Mon, 10 Oct 1994

Can we stop anarchy and still promote openness?

By Mochtar Buchori

JAKARTA (JP): Political speeches by our national leaders during the last three or four months have carried a very clear message: Openness should not be carried too far and excessive openness will inevitably lead to chaos and anarchy.

No Indonesian in their right mind wants chaos and anarchy in our society. The lessons that can be drawn from Haiti, Rwanda, Somalia, Bosnia-Herzegovina and other countries are clear enough: chaos and anarchy only bring misery to the people.

On the other hand, no Indonesian who truly believes in Pancasila can tolerate policies that suppress the growth of openness in our society. Without openness it is next to impossible to implement and uphold humanitarianism, the people's sovereignty and social justice; three of the five principles of Pancasila.

It is imperative that we understand clearly the nature of openness and the origin of chaos and anarchy. As far as I can understand it, openness means willingness to make matters of public concern open for public inspection. Within our society the principle of openness does not require popular personalities to expose their private lives to the public. Openness in our society means simply that holders of public office must oppose every attempt to keep the public ignorant concerning matters of vital concern.

Chaos and anarchy, on the other hand, are consequences of failure to restrain ourselves and failure to respect rules regarding public order. They have nothing to do with access to information regarding matters of public interest. A community or society becomes chaotic and vulnerable to anarchy if and when the majority of its members no longer trust each other and abandon the collective values that underlie orderly co-existence.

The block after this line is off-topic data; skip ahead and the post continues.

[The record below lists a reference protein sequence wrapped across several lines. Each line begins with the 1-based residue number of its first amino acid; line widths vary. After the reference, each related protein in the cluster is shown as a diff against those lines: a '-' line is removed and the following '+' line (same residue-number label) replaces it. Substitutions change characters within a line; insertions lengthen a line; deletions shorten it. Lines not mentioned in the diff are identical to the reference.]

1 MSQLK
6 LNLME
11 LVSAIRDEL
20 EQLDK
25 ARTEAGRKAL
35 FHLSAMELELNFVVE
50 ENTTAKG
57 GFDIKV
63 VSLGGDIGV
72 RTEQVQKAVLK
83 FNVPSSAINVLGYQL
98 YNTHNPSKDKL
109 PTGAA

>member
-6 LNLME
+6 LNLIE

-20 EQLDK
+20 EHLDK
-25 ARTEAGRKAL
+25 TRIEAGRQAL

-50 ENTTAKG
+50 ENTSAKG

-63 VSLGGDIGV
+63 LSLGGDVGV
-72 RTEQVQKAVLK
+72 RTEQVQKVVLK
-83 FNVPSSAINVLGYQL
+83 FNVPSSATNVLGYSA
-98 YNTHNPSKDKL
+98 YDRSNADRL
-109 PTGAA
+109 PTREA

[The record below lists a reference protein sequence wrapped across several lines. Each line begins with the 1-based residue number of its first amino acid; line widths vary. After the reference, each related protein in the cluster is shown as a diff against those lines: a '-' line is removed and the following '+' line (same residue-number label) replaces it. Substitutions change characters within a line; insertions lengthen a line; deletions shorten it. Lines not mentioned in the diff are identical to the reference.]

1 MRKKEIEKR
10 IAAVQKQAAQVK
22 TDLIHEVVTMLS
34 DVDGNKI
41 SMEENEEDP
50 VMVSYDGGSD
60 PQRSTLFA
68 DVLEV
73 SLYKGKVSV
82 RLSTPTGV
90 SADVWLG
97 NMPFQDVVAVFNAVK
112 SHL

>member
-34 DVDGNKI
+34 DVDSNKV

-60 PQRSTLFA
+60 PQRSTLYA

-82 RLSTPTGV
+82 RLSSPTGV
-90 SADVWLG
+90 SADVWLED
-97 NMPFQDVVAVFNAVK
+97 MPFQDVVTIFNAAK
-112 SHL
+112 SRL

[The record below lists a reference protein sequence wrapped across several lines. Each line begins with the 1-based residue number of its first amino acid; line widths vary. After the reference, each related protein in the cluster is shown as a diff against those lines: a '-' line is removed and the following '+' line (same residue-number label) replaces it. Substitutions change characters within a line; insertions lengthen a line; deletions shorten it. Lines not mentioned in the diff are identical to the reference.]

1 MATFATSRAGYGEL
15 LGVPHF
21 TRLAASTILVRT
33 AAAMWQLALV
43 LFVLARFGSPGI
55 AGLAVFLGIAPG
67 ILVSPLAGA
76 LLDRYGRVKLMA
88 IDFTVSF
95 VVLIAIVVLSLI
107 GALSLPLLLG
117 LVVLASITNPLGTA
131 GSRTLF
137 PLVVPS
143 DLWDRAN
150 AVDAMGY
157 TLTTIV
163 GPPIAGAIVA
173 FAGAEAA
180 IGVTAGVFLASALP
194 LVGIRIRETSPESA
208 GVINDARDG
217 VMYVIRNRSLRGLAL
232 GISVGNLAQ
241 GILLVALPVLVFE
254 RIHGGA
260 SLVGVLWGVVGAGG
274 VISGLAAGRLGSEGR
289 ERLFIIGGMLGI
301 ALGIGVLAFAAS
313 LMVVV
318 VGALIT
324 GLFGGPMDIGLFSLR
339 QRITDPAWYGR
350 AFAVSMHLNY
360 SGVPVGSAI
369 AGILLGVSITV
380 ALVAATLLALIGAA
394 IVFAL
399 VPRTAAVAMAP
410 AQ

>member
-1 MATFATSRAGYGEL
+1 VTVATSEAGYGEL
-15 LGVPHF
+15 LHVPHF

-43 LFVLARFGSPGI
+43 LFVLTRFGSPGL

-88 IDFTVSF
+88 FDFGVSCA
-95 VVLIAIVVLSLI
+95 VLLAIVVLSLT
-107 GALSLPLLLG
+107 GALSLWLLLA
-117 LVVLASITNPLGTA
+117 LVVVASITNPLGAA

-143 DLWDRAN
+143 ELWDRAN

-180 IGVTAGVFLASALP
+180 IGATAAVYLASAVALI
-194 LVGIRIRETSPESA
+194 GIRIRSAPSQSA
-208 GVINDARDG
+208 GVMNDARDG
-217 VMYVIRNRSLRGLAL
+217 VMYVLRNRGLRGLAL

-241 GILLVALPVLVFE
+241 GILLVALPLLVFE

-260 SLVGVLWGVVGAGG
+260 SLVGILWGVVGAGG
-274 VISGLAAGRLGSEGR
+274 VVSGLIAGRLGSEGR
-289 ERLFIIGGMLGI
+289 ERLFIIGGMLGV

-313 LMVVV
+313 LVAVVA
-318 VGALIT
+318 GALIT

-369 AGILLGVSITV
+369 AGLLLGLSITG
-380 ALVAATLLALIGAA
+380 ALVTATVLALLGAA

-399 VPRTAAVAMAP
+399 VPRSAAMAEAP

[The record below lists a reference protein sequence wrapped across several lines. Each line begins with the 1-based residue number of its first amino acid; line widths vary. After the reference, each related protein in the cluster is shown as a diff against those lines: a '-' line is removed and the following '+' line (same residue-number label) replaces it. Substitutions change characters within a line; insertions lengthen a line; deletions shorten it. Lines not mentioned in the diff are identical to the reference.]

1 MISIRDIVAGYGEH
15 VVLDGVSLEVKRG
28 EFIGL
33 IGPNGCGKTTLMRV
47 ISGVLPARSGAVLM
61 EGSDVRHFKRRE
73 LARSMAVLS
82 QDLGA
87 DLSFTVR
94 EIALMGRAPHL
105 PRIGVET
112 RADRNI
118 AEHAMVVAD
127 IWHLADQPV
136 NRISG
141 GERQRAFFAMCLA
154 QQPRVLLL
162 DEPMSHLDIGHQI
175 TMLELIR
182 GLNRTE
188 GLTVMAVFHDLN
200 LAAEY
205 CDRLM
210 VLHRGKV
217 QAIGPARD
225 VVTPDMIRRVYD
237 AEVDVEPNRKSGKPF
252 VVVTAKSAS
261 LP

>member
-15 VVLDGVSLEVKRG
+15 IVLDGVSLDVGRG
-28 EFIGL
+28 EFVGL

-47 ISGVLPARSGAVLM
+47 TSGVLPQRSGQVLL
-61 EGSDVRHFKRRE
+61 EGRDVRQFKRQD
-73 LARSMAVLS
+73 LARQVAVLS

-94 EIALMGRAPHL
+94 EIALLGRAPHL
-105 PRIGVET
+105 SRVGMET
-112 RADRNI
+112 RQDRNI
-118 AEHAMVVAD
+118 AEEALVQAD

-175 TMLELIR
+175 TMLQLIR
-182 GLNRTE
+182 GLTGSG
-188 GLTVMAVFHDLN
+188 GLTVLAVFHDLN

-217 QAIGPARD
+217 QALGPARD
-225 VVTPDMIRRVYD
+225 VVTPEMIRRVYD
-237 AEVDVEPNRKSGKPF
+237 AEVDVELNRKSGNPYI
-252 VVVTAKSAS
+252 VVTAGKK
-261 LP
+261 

It is exactly the combination of these two events that ultimately caused chaos and anarchy in Haiti and Rwanda. There is in my understanding no direct causal relationship between openness on the one hand and chaos and anarchy on the other.

The question we have to answer is how we should work toward preventing chaos and anarchy in the future without abandoning what we have achieved so far in promoting openness in our society.

We have to admit in this connection that certain conditions in our society today could lead toward chaos and anarchy in the future. Social tensions that have arisen in our society as a consequence of events, which are perceived as offending the public sense of justice and decency, like embezzlement of funds at state banks, the continuously soaring price of cement and the presence of groups which seem to be beyond the reach of law, for instance, could if unchecked, lead toward real chaos and anarchy.

In real life, chaos and anarchy can be caused by various kinds of events and conditions. They can be averted only if we correctly identify their true sources. It is therefore more promising, I think, for simultaneously promoting social order and democracy in our society if we learn to identify and to manage the specific events which at any one time cause public discord and mutual distrust among us.

It is a difficult and painful process, but it is the only way through which we can reach democracy without chaos and stability without deceptions. We have to realize in this regard that it is only this kind of stability which is capable of sustaining creativity, an indispensable ingredient for our national development. It is a stability which cannot be achieved without a sufficient amount of democracy in these modern times.

The decisions we are going to have to make at this juncture with regard to these two problems, openness and stability, will have far-reaching consequences. Whether or not we will be able to enhance our dignity as a nation in the future will depend, to a fairly large extent, on our actual decision in this regard.

The writer is rector of Muhammadiyah University, Jakarta.